If you calculate and weight the citations on Google Scholar and JSTOR for the 500 most well-known works in American fiction (novels and short stories), guess what book comes out on top? Yep, exactly, Toni Morrison's Beloved (1987). Her novel appears ahead of The Great Gatsby, ahead of any novels by Faulkner, ahead of everything else.
What's even more fascinating in my view is that 5 of the top 10 books with the most citations are by African American authors. Morrison is joined by Ralph Ellison's Invisible Man (#2), Alice Walker's The Color Purple (4), Richard Wright's Native Son (5), and Zora Neale Hurston's Their Eyes Were Watching God (#6).
I'm drawing these findings from Metacanon.com -- "an interactive canon generator that measures the canonicity of literary works based on the number of citations they have received in scholarly journals." Here's more on the project from its "about" page:
Metacanon is an interactive canon generator. You can use this as a more flexible and inclusive alternative to the various "greatest books" lists published by entities like Modern Library. The current version of Metacanon only includes 20th century American fiction, but future versions will be expanded to include other genres, periods and nationalities. The current list of 1000 works is based on a master list of over 2000 American novels and other works of fiction published between 1900 and 1999.
The "about" page also describes how the scores are calculated.
Among other things, the results on the site offer useful ways for thinking about where African American literary works fit within the context of American literature. That kind of information is important for our SIUE literary studies group, which consists of Tisha Brooks, Elizabeth Cali, Lora Smallman, and me. When we submit grants about our work on African American literature, the judges, few of whom are specialists in our field, request that we do more to explain how our work relates to a more general field. To some extents, they would like to hear about how black writers relate to familiar white writers.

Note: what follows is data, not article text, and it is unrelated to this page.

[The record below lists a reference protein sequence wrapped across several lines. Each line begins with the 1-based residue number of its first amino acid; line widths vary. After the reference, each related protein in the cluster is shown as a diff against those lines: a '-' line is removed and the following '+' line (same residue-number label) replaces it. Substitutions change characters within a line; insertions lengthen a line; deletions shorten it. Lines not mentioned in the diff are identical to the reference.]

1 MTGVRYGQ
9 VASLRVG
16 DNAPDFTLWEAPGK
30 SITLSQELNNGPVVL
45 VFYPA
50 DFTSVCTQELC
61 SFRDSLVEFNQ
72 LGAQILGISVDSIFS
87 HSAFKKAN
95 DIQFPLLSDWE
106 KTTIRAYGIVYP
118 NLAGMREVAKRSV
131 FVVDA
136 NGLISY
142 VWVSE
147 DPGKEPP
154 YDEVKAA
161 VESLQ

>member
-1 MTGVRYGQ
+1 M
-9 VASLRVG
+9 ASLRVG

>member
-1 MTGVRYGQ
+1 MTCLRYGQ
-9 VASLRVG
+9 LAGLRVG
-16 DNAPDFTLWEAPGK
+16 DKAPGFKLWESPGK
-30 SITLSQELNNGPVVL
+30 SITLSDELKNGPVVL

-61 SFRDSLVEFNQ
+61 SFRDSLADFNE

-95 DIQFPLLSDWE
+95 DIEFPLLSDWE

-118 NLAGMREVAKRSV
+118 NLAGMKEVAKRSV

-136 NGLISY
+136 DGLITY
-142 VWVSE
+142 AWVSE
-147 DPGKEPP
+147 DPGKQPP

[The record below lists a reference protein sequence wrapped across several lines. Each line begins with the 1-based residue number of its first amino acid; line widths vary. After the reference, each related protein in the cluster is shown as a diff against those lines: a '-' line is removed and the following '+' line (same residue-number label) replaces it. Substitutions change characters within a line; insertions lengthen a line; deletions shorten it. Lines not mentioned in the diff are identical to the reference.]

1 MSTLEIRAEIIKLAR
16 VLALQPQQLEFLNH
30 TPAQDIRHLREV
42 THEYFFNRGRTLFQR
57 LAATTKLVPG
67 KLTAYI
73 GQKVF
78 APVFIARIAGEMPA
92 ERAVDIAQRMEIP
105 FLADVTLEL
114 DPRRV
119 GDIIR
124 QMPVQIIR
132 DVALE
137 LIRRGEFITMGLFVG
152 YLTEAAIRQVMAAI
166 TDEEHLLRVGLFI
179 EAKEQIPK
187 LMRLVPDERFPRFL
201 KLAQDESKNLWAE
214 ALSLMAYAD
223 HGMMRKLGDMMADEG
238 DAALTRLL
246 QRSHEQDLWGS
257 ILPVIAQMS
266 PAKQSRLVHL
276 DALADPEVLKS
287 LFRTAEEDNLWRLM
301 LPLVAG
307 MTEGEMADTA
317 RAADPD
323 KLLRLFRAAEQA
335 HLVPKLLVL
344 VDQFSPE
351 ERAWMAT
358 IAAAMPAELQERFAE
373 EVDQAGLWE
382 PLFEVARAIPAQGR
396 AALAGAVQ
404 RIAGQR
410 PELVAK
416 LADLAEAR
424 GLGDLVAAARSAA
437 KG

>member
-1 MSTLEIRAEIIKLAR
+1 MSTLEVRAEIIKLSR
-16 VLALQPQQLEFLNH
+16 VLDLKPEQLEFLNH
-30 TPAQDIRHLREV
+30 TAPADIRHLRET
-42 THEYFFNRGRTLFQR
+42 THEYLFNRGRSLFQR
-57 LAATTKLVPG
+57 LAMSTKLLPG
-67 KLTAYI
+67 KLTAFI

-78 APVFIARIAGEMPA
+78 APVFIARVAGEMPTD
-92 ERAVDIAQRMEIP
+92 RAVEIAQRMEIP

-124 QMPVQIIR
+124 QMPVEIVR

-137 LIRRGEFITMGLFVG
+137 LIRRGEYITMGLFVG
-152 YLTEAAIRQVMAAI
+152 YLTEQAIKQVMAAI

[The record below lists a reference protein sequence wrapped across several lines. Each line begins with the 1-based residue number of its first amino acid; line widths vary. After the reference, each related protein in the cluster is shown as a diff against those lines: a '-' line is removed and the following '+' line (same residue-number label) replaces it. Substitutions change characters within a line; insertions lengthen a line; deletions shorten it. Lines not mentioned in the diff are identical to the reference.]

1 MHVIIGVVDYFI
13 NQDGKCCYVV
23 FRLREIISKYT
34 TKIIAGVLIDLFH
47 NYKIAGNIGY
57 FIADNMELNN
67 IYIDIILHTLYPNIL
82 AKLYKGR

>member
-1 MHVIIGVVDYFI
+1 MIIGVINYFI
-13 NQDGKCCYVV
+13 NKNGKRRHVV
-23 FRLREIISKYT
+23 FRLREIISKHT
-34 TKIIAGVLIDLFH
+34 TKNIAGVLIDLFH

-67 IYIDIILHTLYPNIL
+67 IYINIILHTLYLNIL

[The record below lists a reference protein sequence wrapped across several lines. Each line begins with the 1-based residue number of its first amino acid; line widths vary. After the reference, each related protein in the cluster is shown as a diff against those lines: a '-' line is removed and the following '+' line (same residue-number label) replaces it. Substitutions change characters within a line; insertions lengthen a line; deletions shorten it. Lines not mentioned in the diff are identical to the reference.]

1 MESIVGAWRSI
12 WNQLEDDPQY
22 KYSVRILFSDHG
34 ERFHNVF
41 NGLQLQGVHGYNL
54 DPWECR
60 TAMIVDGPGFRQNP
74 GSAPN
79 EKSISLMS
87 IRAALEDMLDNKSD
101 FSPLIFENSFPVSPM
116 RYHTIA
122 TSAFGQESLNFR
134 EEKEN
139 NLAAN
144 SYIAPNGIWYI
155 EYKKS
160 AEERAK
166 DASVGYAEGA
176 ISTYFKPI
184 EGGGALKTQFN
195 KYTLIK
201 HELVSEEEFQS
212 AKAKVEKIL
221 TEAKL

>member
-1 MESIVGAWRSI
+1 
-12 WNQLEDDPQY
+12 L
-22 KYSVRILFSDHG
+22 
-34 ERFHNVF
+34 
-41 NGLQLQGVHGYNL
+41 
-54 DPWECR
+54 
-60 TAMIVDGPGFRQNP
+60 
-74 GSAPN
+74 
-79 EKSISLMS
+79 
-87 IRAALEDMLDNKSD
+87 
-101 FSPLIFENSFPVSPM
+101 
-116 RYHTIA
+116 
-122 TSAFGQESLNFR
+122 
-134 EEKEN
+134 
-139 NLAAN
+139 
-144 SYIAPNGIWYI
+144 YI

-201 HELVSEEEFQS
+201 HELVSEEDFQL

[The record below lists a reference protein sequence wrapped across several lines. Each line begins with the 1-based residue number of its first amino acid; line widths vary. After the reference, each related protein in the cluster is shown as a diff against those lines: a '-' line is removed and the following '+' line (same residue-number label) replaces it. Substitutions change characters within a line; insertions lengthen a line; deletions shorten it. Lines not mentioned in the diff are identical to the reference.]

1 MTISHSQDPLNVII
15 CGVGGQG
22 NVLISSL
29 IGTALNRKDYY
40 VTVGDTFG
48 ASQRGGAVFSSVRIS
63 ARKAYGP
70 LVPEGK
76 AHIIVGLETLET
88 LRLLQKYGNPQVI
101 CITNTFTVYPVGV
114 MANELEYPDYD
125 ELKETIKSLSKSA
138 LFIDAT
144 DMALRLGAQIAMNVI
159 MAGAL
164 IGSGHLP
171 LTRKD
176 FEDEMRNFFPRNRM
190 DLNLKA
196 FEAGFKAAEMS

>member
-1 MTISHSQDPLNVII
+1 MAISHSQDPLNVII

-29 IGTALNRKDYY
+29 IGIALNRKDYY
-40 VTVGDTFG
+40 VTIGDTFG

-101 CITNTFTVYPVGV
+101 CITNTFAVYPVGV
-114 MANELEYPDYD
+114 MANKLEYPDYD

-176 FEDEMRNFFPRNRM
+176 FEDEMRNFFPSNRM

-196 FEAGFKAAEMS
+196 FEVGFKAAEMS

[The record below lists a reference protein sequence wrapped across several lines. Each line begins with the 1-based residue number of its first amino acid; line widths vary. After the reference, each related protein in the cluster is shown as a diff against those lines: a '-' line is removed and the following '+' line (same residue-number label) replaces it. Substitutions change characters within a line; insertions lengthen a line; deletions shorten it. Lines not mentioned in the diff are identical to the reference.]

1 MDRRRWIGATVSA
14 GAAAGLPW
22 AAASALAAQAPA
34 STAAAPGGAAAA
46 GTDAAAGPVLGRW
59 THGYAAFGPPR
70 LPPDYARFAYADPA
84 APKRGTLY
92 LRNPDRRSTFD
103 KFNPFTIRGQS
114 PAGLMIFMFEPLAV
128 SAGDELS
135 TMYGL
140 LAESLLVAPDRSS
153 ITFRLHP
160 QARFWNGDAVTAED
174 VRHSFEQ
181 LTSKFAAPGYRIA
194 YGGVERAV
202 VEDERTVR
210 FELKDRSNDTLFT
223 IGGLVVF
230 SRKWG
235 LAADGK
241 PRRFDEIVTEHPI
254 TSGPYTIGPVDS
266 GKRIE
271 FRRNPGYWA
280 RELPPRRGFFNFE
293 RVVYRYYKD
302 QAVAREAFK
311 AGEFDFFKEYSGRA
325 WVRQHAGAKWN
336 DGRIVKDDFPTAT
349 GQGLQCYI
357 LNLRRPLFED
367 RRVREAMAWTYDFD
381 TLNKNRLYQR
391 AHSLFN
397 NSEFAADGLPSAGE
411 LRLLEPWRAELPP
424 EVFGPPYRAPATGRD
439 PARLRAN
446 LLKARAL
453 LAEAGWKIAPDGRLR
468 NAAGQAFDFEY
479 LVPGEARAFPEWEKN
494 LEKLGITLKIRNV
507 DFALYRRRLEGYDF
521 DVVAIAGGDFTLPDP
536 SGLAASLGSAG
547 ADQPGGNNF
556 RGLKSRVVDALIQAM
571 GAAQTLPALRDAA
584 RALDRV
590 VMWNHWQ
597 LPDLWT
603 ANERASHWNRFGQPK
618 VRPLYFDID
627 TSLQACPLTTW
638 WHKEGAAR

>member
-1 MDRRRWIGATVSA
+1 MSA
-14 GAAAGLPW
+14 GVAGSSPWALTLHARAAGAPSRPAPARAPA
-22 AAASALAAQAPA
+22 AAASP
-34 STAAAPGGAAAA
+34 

Yet, as Metacanon reveals, Morrison's Beloved sits atop the list of 500 fiction books. Note too that 4 of Morrison's novels -- Beloved (#1), The Bluest Eye (#12), Jazz (#13), and Song of Solomon (#16) -- appear in the top 20. William Faulkner and Ernest Hemingway both have two novels on the list, while every other novelist is represented by only one work, emphasizing again Morrison's distinct popularity.
Our literary studies group has noticed that African American literary scholars have, over the last three decades, provided concentrated attention to a core group of black writers, especially those 5 in the top 10 on Metacanon. Conversely, American literature scholars have collectively covered a larger number of "major" white writers. Of course, that's understandable since the numbers of American literature scholars far outnumber African American literature scholars.
In terms of the high number of citations for those five black writers in the top 10, it's likely that American literature scholars, with little to no training in African American literary studies, are still familiar with and capable of citing works by Morrison and to a lesser degree Ellison, Walker, Wright, and Hurston. Major black writers, I'm inclined to think, are more popular and cited far more frequently than various other subjects in African American literature. In fact, it's my sense that the subject "Toni Morrison" is far more popular than "African American literature," a point which Google's Ngram Viewer seems to support.
I just discovered Metacanon yesterday, so I'm still exploring. But I'm already excited about the possibilities. I'll continue taking a look and publish a few blog entries concerning my observations and discoveries.
• Toni Morrison
• Digital Humanities